At least 38 people were killed in twin explosions at stations on Moscow's metro rail network [EPA]
Twin explosions at two stations on Moscow's metro rail network have left a trail of death and destruction.
Al Jazeera talks to three experts on Russia about who they think is behind Monday's bombings.
|Martin McCauley, Russian expert, University of London
"I think it's 90 per cent certain [the attacks came from the Caucasus], but in Russia nothing is certain.
There are other opponents of the regime, we had a train derailed between Moscow and St Petersburg and it's very difficult to say who exactly was responsible.
So it's possible somebody else was responsible, but I think the balance of responsibility is that this came from the Caucasus.
For instance, one of the explosions was outside the Lubyanka station, just beside the headquarters of the FSB [Russian security services], the old KGB.
And the FSB are deeply involved in the North Caucasus, in Chechnya and so on, and the Chechens and others deeply resent their presence there, and the crimes they have committed, they claim.
So, therefore, you could see this as a revenge attack. It's also Holy Week in Russia, that's another factor.
And from my point of view, I'm really surprised it's taken so long for these bombings to occur.
There have been so many car bombings and things like that in the North Caucasus over the last few months, one woud have expected them to head for Moscow, and also St Petersburg, which has a first-class metro system.
The security situation [in the Caucasus] is getting even worse, because previously, if you go back 10, 15 years, the violence was really concentrated in Chechnya.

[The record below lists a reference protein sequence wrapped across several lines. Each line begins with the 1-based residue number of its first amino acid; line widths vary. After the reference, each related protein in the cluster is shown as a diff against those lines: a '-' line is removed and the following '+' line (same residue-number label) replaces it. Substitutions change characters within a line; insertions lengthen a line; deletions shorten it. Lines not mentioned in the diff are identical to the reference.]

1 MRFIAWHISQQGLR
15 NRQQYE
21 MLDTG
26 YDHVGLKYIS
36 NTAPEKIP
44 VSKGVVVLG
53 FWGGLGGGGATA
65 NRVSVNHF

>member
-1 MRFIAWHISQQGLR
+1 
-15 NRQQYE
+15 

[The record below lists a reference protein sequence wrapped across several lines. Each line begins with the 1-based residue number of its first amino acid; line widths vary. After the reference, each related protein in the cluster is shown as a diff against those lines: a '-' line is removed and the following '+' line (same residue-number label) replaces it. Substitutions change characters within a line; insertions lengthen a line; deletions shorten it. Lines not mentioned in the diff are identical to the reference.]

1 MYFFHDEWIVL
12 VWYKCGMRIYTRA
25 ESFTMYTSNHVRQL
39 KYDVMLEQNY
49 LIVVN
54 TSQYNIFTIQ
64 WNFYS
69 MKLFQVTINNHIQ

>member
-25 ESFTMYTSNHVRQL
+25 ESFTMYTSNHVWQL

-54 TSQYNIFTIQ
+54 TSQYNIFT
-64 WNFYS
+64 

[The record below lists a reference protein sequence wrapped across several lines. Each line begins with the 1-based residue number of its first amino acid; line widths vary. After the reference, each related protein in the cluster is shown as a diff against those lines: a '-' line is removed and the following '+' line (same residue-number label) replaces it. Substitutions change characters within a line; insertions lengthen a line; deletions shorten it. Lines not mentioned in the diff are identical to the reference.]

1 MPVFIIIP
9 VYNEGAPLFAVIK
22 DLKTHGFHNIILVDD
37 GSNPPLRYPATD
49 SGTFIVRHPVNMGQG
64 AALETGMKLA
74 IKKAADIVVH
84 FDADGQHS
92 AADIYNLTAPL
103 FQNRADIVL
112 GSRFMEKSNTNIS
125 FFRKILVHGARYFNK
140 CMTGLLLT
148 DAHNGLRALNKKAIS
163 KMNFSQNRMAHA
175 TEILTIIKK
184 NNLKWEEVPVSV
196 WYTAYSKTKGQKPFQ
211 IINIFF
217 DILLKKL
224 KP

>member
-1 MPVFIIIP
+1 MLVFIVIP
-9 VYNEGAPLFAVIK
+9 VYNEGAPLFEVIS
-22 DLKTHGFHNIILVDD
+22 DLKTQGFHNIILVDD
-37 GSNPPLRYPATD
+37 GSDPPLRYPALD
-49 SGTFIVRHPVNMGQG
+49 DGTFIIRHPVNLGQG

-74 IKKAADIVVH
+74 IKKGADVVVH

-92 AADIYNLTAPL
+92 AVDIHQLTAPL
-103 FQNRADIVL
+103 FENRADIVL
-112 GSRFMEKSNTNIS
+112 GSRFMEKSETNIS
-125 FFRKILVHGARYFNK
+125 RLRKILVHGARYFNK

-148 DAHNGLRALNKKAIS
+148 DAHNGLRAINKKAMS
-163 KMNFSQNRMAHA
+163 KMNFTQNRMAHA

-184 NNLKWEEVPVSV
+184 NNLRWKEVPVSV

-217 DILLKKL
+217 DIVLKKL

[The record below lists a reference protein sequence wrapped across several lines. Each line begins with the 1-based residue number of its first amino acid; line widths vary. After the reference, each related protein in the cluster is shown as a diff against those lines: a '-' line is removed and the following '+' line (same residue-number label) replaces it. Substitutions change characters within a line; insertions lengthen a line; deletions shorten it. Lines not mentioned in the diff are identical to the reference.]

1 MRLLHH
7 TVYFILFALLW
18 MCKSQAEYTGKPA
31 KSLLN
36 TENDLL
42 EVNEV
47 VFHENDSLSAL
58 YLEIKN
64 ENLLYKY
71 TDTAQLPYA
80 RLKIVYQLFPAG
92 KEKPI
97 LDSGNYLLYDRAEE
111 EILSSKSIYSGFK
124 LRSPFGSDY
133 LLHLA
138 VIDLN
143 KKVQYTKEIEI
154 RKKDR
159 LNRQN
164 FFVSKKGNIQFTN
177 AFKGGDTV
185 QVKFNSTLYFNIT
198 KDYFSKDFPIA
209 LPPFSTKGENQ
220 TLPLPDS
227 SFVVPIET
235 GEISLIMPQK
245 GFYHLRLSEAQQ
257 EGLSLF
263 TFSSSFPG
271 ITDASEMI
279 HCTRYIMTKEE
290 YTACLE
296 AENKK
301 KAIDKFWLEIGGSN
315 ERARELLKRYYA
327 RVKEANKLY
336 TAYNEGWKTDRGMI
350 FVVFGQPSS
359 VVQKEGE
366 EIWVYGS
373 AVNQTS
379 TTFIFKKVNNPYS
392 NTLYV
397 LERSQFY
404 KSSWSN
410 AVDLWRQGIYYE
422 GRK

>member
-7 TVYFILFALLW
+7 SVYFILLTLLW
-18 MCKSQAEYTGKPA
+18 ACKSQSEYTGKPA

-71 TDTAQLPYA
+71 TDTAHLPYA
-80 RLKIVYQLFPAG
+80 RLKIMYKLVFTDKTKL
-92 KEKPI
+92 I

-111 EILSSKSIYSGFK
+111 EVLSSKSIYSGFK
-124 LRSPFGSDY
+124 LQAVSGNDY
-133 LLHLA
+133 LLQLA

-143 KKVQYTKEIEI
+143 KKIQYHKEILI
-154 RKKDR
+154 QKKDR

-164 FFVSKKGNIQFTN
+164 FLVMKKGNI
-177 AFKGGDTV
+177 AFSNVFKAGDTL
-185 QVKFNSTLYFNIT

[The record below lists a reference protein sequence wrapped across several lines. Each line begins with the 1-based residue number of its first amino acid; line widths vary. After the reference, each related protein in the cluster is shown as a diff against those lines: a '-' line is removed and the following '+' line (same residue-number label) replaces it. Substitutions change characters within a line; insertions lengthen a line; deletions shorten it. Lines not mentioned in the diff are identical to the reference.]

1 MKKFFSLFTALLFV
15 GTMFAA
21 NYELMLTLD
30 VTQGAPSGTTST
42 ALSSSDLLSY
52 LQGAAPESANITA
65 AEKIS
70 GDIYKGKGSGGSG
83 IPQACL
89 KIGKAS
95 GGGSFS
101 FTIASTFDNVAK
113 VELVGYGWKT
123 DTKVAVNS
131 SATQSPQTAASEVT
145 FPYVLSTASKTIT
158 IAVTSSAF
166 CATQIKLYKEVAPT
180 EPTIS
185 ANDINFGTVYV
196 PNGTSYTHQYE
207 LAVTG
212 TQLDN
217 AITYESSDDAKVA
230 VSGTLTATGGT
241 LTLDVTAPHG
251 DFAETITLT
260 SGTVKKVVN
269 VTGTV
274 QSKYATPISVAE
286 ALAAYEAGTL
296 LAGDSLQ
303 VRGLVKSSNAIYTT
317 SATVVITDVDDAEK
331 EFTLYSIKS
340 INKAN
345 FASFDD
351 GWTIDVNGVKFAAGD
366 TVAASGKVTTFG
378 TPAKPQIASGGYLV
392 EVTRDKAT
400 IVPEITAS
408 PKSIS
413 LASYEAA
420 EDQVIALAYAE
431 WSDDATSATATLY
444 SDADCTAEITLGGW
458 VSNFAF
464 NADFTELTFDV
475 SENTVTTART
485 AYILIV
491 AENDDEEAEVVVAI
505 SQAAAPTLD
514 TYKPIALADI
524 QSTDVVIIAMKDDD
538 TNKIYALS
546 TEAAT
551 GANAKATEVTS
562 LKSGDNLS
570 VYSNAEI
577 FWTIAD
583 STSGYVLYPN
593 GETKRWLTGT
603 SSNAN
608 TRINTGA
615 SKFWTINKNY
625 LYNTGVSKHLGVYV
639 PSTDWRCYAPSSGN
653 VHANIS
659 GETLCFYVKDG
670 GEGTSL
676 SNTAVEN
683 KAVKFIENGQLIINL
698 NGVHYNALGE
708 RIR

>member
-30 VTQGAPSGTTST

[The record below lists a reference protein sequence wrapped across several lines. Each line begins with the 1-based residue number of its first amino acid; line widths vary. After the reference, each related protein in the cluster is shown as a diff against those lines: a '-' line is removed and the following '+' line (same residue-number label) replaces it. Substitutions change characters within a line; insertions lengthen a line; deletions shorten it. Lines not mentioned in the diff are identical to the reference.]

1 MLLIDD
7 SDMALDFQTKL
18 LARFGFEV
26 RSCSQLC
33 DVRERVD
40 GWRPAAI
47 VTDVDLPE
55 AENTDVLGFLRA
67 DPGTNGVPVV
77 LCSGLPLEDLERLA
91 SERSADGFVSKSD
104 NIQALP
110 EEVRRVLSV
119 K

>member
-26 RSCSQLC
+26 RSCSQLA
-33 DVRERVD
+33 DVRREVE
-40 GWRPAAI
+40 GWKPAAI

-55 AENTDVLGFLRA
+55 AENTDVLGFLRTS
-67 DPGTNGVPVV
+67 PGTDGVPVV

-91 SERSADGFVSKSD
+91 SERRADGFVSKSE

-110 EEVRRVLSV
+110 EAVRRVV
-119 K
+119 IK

Now it's spread into neighbouring republics, Dagestan, which was previously very, very peaceful, Ingushetia, Kabardino-Balkariya and so on.
It has spread throughout the North Caucasus and the FSB think there's about 200 activists who are really a problem for them, and they're targeting them.
But the trouble is they're using such brutal methods that they antagonise the local population."
|Alexander Nekrassov, Russia analyst and former adviser to the Kremlin
"I think that probably suspicions centre on the rebels operating in the North Caucasus, primarily in Chechnya and Ingushetia.
Especially the fact that women suicide bombers were involved, that is usually the signature of these groups.
The fact is by targeting Lubyanka, which is the station beneath the FSB, former KGB, building, basically tells us that this is a challenge to the Kremlin, to the government, saying 'we can reach you, we can get to you at any moment'.
The situation in Ingushetia has deteriorated gradually and has turned into a sort of civil war simmering there.
In Chechnya, according to my information, the situation has been also tense for the last year at least, and especially in the last several months.
In a sense, some people were expecting some terrorist attack to take place, nobody obviously was expecting something like that, just generally thinking that something might happen.
And I heard that security was actually tightened quietly in Moscow, but unfortunately it's very difficult to control every place, this is a soft target again."
|Marsha Lipman, political analyst at the Carnegie Moscow Centre
"It's been six years since the last terrorist attacks in Moscow.
The year 2004 was really horrible, with several major terrorist attacks in Russia, the worst being Beslan, where terrorists took a whole school hostage and over 300 people were killed.
Since then we have not had any major terrorist attacks outside the North Caucaus.
Russia has a tragic history of terrorism originating in the North Caucasus.
Early on in the 1990s the cause was secession from Russia, now it's hard to tell.
North Caucasus republics, at least several of them, have become scenes of all sorts of strife, all sorts of feuds and violence.
So it's really hard to say who is behind it and what these people seek."